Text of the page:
I got an odd one a few days ago (okay, I get lots of odd ones, but this one kinda struck me), namely: that Pope Benedict XVI’s resignation was invalid because of mistakes he (allegedly) made in the Latin of his resignation letter. My correspondent claims two medieval Church laws in support of the claim, one of which I could track down: Lucius III (reg. 1181-1185), dec. Ad audientiam, c. 11, X, de rescriptis, I, 3 (or Friedberg 20 fbo those for whom QLD citations are impenetrable).
Now, granting that Ad audientiam does attach negative canonical consequences to bad Latin, the context of that question was documents whose Latin was so bad it that raised questions of authenticity (this, of course, being a practical concern in an age of ecclesiastical forgeries). Looking lightly at some commentary on Lucius’ decretal (always fun to have an excuse to do that!), it seems that debates arose over how bad ‘bad’ needed to be before it was too bad, over what kind of bad could be ignored or rehabilitated, and so on. Interesting stuff, granted, but it’s all moot.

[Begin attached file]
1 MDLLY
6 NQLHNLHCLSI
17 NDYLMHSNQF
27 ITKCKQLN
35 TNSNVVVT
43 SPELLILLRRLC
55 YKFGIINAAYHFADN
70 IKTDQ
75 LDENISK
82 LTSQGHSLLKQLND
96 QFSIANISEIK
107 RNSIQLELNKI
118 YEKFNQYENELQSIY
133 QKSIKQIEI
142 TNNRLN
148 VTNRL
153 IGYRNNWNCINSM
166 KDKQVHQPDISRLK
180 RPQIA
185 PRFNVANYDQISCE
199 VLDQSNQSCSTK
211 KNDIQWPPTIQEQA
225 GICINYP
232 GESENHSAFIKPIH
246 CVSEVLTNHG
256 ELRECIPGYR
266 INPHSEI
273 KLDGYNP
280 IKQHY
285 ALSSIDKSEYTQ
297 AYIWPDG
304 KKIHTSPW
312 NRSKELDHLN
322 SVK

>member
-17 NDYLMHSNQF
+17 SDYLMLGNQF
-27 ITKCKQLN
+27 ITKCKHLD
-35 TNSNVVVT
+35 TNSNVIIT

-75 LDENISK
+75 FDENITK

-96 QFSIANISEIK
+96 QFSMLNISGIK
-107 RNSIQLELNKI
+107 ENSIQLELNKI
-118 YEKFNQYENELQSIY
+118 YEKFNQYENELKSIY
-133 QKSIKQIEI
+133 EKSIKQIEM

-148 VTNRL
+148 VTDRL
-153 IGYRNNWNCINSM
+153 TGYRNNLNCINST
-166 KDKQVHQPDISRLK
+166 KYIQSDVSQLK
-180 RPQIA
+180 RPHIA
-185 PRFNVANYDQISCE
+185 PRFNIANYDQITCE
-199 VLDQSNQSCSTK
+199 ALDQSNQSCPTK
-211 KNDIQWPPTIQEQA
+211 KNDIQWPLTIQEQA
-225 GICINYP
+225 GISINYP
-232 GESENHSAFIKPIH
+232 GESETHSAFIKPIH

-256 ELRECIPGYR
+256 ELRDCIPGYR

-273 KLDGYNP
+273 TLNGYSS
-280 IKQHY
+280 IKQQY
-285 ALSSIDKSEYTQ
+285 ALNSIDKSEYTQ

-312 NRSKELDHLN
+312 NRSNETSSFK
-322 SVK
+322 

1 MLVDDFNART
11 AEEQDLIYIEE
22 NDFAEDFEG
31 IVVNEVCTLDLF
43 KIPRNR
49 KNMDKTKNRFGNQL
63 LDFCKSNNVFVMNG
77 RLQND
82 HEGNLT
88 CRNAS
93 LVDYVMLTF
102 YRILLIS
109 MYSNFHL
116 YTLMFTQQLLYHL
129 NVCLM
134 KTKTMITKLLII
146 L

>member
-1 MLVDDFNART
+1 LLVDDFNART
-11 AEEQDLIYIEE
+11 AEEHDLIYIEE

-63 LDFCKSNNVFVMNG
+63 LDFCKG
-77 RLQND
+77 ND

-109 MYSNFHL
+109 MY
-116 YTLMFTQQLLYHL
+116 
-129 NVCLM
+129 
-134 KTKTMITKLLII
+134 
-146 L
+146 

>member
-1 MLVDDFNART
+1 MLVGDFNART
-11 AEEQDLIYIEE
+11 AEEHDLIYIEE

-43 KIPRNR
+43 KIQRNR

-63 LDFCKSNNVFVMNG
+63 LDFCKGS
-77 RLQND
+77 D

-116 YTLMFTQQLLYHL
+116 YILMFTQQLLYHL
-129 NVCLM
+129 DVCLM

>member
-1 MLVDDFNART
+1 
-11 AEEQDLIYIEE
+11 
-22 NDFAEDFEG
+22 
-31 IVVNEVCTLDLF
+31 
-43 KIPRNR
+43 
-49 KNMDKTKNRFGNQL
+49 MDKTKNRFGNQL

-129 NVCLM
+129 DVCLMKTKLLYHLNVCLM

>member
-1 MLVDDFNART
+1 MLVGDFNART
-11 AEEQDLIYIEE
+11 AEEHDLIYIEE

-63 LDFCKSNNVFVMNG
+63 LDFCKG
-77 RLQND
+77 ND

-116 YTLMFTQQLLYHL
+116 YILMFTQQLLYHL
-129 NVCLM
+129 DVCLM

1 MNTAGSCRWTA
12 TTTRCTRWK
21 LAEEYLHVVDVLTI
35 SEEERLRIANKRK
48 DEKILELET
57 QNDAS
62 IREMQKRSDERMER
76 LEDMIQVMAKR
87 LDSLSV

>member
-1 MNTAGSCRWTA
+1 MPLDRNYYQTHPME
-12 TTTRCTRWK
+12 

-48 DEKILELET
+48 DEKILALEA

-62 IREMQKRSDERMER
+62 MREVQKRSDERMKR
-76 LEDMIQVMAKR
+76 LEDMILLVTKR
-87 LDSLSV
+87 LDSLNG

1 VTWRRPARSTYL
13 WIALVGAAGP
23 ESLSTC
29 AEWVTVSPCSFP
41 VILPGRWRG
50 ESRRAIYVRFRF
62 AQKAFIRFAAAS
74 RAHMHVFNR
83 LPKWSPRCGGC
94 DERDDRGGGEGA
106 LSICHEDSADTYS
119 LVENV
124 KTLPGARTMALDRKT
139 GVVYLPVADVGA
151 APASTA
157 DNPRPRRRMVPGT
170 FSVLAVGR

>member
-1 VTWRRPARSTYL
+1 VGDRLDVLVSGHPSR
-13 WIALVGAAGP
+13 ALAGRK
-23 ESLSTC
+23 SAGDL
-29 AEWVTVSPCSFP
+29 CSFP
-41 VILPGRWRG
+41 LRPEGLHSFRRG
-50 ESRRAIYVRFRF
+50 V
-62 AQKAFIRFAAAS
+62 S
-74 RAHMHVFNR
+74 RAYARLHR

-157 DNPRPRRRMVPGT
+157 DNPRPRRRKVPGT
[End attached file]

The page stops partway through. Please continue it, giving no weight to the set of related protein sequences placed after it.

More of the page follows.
When the great Gasparri prepared canon law for its first codification at the beginning of the twentieth century, he had before him, among other things, the whole of Gregory IX’s decretal law (which contained Lucius’ letter on bad Latin along with nearly 2,000 other provisions on nearly 200 other canonical topics). And guess what? Ad audientiam did not make it into the 1917 Code, although almost every other norm de rescriptis did, in some form or another, get carried into codified law. Nor was Ad audientiam resurrected for the 1983 Code.
What the 1983 Code does say, as did the 1917 Code, is this: “Only those laws must be considered invalidating … which expressly state that an act is null …” (c. 10, olim c. 11). Because no canon of the 1983 Code, under which Benedict XVI submitted his resignation (c. 332 § 2), addresses the quality of the Latin used in papal documents, let alone does any canon make the Latinity of papal documents go to their validity, I say, odd question answered: bad Latin does not mean that one must remain pope.